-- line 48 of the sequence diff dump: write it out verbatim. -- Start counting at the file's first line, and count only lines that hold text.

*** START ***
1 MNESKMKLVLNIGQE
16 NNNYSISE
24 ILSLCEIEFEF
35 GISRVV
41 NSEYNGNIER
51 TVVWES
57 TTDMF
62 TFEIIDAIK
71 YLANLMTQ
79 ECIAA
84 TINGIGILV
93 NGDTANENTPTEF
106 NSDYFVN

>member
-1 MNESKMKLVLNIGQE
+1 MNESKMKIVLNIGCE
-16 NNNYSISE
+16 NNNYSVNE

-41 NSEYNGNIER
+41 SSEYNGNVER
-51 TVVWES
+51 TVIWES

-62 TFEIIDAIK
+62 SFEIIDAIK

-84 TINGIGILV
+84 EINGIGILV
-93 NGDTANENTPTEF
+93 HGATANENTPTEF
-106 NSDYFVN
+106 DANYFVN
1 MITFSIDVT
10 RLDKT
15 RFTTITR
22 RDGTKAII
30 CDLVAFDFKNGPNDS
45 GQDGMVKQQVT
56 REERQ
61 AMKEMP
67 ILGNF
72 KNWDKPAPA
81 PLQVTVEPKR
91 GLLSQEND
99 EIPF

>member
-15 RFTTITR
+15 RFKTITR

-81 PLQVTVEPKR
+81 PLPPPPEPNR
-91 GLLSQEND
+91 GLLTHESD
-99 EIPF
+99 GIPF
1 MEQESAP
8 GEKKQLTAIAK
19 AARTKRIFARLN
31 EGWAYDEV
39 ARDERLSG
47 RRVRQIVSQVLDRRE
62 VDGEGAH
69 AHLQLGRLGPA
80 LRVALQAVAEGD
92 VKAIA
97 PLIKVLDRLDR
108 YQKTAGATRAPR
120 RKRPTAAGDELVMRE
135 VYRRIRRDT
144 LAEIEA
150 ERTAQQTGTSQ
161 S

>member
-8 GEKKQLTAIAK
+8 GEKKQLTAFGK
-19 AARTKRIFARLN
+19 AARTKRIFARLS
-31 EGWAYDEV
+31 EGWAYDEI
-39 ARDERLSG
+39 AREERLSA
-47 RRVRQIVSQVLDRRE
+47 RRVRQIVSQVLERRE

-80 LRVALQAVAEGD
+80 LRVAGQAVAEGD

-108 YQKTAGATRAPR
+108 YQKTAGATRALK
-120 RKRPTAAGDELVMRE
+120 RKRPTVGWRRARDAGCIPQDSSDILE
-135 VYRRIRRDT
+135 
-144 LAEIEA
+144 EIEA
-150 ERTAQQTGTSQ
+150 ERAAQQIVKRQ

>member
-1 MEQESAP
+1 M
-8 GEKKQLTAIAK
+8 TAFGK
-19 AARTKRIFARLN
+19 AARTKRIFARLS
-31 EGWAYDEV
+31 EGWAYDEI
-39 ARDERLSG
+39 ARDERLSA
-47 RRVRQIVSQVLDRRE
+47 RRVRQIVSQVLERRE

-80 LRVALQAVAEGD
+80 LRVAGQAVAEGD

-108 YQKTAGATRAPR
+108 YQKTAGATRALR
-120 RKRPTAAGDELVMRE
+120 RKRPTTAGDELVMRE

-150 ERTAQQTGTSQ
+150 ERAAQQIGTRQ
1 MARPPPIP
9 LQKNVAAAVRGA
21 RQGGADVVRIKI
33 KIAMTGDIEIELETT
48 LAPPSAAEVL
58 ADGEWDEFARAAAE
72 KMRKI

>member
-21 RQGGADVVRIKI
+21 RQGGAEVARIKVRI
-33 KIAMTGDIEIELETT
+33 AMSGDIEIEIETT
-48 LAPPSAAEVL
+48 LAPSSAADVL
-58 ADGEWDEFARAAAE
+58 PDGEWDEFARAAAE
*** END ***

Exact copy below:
+81 PLPPPPEPNR